It’s time for a good old-fashioned showdown, but instead of meeting in the middle of town at high noon, let’s sit tight right here and talk about keyboards. If you use any Android device, you use a digital keyboard almost every single day, so it makes sense that you’d want to use the best one available.
By default, the Google Keyboard does a great job for what it’s worth, but how does it compare to GO Keyboard and even Flash Keyboard? We’ve put them all to the test against each other, and came up with results that’ll either make you switch your keyboard today, or feel newfound confidence in your keyboard of choice.
Related: How to Change Your Android Keyboard
Let’s start with ratings.
Google Keyboard: 4 out of 5
Even though it’s the default keyboard for many Android devices, I’d still say it’s above average and does plenty right to make it a keyboard still worth using.
GO Keyboard: 4.2 out of 5
During testing, GO Keyboard was my key favorite initially, but it lost a few points with extended use as problems surfaced that I’ll get into later. None of the issues were deal breakers, but they eventually added up to a big problem.
Flash Keyboard: 4 out of 5
Overall, Flash Keyboard gets the same rating as Google Keyboard for me. I’ll get into why later, but it’s at the very least an above average keyboard that gets the job done well.
Google Play Ratings and Links:
Google Keyboard: 4 out of 5
GO Keyboard: 4.2 out of 5
Flash Keyboard: 4 out of 5
Best Keyboard Layout – Flash Keyboard
Even though the initial layout for each keyboard barely differs, Flash Keyboard makes some convenience changes that puts it on top.
Almost everything you need is on one screen, so you don’t normally need to change to a different one with a quick tap. When compared to Google Keyboard, I spend a lot of time switching between different screens of punctuation, and it’s the same situation with GO Keyboard, sometimes even more so!
If you don’t want to struggle with default layouts, Flash Keyboard is clearly the best in my opinion.
Best Input Methods – GO Keyboard and Google Keyboard
The input methods don’t differ much between these three keyboards, but GO Keyboard and Google Keyboard take the win because of one of Flash Keyboard’s major faults. As much as I tried, there isn’t a way to swipe for text input on Flash Keyboard, so you’re left to tap as your only option to type.
After getting so used to swiping to type, it’s tough to go back to just one way to type. Flash Keyboard still has suggestions on the top bar while you type, but that isn’t enough to give it a win, or even let it in on the tie here.
If you constantly swipe to type like I do, then it’s better to stick to Google Keyboard or GO Keyboard instead.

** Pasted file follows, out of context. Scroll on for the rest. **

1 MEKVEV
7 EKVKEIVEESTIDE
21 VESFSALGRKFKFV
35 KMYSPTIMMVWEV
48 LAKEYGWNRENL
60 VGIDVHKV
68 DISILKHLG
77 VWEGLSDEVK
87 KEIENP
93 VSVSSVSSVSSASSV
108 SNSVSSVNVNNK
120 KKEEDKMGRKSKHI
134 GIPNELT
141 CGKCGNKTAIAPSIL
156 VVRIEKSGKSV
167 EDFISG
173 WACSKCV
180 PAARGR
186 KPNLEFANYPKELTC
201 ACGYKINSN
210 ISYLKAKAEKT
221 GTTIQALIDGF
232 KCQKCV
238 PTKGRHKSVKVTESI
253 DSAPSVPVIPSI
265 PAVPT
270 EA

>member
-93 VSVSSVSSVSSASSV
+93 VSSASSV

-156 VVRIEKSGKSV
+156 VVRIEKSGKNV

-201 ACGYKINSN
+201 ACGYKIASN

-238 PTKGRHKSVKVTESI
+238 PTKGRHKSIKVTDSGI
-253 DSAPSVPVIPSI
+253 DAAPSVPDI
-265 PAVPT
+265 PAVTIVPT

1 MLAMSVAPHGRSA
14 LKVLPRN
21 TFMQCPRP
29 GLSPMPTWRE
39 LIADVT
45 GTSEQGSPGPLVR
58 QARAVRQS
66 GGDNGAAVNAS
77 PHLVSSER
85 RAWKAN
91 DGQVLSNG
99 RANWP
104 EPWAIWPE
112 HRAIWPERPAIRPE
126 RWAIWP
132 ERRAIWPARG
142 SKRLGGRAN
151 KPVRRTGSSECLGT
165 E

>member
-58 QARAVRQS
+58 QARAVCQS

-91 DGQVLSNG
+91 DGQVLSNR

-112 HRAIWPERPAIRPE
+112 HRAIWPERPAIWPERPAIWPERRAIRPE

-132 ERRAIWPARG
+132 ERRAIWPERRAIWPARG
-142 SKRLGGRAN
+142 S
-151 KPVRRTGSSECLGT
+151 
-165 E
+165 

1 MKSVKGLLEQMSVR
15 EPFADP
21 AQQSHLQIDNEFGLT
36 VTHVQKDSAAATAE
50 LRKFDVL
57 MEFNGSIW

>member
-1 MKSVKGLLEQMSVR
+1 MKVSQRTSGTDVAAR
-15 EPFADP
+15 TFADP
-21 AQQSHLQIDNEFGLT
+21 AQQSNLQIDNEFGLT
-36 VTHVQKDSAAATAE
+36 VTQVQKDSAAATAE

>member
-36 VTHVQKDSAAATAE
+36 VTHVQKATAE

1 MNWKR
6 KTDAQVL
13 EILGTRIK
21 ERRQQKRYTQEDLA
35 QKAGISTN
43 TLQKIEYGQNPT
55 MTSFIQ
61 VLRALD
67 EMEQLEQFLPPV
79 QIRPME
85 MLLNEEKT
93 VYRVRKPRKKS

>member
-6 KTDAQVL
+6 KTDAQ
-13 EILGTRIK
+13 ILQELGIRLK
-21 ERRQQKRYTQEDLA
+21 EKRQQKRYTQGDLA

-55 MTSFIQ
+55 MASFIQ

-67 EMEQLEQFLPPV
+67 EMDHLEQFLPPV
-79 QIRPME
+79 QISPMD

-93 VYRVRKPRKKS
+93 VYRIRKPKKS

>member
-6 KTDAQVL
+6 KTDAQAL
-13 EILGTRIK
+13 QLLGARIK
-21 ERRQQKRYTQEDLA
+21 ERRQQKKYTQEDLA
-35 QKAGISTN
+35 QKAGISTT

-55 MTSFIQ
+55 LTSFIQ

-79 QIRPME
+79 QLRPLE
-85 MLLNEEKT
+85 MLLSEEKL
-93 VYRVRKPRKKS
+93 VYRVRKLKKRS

Best Emoji Selection – GO Keyboard
When it comes to sheer quantity, GO Keyboard is the clear winner by a mile. Flash Keyboard takes a far second, and then Google Keyboard comes in dead last with its default and lackluster looking selection.
Alongside standard, but stylized emoji, GO Keyboard features stickers and even text emoticons that I don’t usually see featured. The standard GO Keyboard doesn’t have gif support, but the Pro version does. Unfortunately, unless you want to pay, you’re forced to suffer through ads in the Pro version.
Flash Keyboard has gif support from the start and even features a wide collection of them to browse and select from. However, GO Keyboard still out ranges it with an enormous number of emoji to play with, and choose from.
Best Range of Options – GO Keyboard and Flash Keyboard
By options, I mean personalizing your experience with settings changes, which doesn’t include themes and backgrounds which I’ll be talking about in another section. With as many tweaks and spins you can put on your keyboard, GO Keyboard and Flash Keyboard take the win with their Settings menu.
The amount of personalization here spent on typing styles alone with both Android keyboards is massive. Being able to choose between how your keyboard deals with punctuation, spaces, suggestions, and auto correction is a must for any keyboard. Google Keyboard has its share of options, but they aren’t nearly as vast.
Something worth noting about both GO Keyboard and Flash Keyboard is half of the time you need to reset your phone to finalize settings. With GO Keyboard especially, I’ve noticed it’ll still behave like my settings haven’t changed before a reset. It’s a minor gripe, but it’s one worth mentioning.
Simplest and Easiest to Use – Google Keyboard